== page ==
• US dollar performance against the commodity currencies was more diverse with strong gains in the AUD and NZD (9.5% and 6.9% respectively) but only a limited rally for the loonie with CAD gaining less than 1.8% against the dollar.


  • Global equity markets had a fairly bullish end to what was a tempestuous year, with most closing higher w/w. East Asian shares in particular finished the year on a high note, with the KOSPI gaining 5.1%, the Hang Seng 3.4% and the Shanghai Composite 3.3%. While the Chinese PMI surveys for December narrowly missed expectations at the close of last week, they illustrated a continued healthy economic expansion, with the composite reading at 55.1.
  • In Europe, the DAX was the key gainer, closing the week 3.6% higher, while the CAC (0.4%) and the FTSE 100 (0.1%) saw more muted gains. The Brexit deal heralded mixed results for UK equities, with gains for sterling and questions over the banking sector’s future offsetting a more positive outlook for more UK focused smaller caps.
  • Local regional equities bucked the trend, with the DFM down -1.4% w/w and the Tadawul -0.2%.


  • For oil markets 2020 should be remembered (if anyone wants to) as a year of extremes. OPEC+ engaged in their largest ever production cuts to try and compensate for the enormous drop in oil demand caused by the Covid-19 pandemic. Oil prices collapsed in line with the evaporation of demand and pushed to USD -37.63/b in WTI futures, the first negative pricing recorded in oil futures.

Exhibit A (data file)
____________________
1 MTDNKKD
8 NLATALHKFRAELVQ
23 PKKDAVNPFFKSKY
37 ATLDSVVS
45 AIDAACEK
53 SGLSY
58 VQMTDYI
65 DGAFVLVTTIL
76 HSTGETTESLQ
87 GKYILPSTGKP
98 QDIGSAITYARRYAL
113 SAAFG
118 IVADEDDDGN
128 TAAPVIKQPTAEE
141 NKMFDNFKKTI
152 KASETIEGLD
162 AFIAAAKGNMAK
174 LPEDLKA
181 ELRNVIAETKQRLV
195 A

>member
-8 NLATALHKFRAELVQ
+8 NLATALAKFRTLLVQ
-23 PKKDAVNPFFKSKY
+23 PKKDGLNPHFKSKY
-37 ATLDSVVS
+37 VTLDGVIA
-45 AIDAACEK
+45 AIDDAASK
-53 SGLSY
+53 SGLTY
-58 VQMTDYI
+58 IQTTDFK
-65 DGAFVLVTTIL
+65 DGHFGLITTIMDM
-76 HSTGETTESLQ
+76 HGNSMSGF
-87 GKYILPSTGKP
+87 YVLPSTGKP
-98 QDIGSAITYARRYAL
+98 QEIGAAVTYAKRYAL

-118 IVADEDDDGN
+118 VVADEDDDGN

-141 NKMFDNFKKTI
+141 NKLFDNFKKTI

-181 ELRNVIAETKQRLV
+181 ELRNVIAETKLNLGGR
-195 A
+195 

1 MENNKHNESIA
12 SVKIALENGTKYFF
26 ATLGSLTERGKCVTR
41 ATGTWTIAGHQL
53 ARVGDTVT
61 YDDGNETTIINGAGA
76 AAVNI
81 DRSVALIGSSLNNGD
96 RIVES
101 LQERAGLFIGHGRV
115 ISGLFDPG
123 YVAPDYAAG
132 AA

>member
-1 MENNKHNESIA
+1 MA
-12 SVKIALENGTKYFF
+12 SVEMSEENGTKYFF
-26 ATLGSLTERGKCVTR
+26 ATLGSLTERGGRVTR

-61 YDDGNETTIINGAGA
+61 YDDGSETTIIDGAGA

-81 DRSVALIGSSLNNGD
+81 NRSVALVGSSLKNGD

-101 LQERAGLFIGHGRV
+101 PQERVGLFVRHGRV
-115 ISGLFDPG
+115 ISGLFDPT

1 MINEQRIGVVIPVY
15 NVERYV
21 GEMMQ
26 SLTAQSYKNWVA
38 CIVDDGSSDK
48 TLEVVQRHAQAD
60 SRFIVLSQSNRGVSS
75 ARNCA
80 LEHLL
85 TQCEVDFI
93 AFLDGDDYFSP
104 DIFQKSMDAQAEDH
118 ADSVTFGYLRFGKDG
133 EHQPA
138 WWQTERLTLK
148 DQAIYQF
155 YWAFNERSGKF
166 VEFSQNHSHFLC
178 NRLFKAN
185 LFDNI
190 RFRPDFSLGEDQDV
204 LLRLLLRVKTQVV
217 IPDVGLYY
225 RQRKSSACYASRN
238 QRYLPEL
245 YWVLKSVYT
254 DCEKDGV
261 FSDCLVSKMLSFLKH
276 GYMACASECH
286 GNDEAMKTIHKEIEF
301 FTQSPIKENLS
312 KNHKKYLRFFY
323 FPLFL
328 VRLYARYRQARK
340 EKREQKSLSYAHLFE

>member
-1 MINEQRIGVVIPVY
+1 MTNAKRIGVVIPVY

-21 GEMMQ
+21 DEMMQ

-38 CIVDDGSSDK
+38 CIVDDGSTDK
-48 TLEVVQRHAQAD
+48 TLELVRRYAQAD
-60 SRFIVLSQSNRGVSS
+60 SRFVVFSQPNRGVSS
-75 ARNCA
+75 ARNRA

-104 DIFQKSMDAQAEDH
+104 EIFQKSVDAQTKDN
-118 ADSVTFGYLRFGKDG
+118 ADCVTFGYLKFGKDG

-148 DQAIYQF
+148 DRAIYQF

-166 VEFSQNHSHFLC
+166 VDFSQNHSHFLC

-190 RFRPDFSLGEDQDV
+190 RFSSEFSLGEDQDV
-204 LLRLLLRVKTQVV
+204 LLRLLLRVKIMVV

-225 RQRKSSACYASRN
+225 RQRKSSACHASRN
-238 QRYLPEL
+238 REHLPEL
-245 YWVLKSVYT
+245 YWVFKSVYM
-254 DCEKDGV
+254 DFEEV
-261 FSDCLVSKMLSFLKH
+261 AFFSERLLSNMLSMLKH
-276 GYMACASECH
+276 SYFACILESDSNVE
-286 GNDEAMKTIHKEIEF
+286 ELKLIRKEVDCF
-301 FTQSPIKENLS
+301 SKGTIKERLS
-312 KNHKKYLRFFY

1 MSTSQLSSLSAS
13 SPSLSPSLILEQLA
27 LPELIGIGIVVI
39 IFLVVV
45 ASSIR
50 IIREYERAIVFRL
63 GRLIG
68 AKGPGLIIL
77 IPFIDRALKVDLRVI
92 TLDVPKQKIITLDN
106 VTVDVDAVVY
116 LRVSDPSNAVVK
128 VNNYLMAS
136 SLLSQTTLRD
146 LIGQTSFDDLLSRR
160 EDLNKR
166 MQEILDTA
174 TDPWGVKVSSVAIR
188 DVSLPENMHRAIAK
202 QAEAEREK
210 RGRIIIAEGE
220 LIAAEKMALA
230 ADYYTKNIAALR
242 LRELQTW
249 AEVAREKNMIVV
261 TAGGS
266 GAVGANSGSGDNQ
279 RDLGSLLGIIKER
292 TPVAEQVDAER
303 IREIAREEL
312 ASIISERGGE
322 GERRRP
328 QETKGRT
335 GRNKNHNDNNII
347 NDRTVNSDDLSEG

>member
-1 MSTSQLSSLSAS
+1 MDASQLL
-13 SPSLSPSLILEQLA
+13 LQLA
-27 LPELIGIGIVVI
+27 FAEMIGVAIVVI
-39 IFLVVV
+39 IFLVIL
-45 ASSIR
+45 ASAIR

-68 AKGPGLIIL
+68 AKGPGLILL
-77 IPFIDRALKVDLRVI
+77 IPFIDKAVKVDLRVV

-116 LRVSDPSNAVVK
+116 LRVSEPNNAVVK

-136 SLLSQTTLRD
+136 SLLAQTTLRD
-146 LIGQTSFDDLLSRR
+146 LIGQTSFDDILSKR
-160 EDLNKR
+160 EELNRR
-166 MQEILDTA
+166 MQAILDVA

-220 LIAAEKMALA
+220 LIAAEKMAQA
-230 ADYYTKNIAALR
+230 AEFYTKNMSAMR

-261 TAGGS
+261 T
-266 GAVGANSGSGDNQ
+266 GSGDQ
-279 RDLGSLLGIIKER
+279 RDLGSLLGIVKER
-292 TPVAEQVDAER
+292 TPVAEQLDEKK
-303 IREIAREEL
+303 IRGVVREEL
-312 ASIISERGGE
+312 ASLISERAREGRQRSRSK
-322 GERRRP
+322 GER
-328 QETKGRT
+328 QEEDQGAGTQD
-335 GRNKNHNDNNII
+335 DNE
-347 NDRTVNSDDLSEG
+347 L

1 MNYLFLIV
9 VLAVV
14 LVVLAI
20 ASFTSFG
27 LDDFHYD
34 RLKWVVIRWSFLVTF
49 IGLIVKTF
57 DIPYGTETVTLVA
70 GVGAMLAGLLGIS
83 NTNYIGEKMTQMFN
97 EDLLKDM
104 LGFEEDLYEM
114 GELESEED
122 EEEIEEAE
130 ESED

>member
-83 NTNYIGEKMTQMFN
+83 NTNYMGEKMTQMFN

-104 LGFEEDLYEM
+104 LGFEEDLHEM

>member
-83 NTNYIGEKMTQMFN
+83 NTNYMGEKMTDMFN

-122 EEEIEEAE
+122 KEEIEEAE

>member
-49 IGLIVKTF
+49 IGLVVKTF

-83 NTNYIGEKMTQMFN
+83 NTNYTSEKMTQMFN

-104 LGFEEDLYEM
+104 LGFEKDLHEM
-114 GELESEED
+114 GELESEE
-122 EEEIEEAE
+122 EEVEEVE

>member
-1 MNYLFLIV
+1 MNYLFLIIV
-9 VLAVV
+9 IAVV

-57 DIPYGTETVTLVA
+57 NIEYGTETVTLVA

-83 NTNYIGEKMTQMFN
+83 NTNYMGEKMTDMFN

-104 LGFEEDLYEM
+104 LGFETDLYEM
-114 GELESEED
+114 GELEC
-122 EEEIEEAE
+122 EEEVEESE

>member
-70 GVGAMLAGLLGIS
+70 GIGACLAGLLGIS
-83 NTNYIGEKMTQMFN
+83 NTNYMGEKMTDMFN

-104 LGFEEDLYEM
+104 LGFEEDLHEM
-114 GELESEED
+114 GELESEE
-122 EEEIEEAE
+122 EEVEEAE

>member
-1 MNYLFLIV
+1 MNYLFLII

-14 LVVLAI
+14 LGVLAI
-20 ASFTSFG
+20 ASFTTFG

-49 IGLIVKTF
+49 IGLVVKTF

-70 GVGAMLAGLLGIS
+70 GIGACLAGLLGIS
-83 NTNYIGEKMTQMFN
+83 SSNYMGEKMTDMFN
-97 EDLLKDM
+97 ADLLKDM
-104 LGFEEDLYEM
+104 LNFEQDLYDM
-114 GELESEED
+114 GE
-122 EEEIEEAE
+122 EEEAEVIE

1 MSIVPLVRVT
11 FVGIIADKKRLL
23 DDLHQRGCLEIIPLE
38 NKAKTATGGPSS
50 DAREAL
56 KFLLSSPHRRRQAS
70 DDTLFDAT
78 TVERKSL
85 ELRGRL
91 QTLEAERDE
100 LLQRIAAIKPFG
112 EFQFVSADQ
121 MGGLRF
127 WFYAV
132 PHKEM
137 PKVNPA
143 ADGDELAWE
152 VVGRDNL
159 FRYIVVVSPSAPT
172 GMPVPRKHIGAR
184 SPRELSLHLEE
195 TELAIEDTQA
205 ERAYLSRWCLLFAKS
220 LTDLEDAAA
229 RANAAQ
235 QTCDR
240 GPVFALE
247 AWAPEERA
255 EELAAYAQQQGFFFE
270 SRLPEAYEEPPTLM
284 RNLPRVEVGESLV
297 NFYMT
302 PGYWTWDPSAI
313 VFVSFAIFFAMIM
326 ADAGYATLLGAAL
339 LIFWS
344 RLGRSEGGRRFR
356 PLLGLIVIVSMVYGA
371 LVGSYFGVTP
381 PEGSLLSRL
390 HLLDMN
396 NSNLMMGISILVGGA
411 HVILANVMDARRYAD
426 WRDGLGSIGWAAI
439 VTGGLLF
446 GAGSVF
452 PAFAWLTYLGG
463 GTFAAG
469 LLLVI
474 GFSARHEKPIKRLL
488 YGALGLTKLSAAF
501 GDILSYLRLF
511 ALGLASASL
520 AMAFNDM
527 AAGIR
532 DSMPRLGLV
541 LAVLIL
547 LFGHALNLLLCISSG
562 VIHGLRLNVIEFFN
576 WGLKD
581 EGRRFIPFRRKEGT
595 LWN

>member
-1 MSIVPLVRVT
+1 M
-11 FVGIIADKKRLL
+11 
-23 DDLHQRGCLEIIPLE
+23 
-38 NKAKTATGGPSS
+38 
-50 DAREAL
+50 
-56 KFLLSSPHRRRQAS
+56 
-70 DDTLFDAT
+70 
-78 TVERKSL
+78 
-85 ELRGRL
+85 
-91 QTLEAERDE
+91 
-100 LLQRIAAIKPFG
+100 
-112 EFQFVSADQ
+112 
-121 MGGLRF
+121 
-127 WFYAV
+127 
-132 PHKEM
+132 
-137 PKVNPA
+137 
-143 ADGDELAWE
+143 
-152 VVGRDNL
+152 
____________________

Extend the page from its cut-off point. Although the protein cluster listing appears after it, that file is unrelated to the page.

• In the second half of the year, oil prices began their prolonged march higher as economic conditions normalized, if not necessarily returning ‘back to normal.’ Brent futures closed the year at USD 51.80b/, a drop of 21.5% y/y while WTI was off by 20.5% after closing 2020 at USD 48.52/b.
  • In a year fraught with risk, investors piled into gold among other risk havens. The yellow metal rallied almost 25% in the year with almost 50% gains in the higher beta silver market. However, the strong y/y performance masks a high water market that was hit—USD 2,063/troy oz in early August—and then the swift retreat back to below USD 1,900/troy oz.
  • Industrial metals sold off in Q1 as factories—everywhere—closed. But as industry led the economic recovery in many markets, thanks to easier social distancing than in services, and as supply constraints remain prominent in many metals markets, the whole of the LME complex rallied: copper was a notable standout, gaining more than 26%.

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Written By

Khatija Haque Head of Research & Chief Economist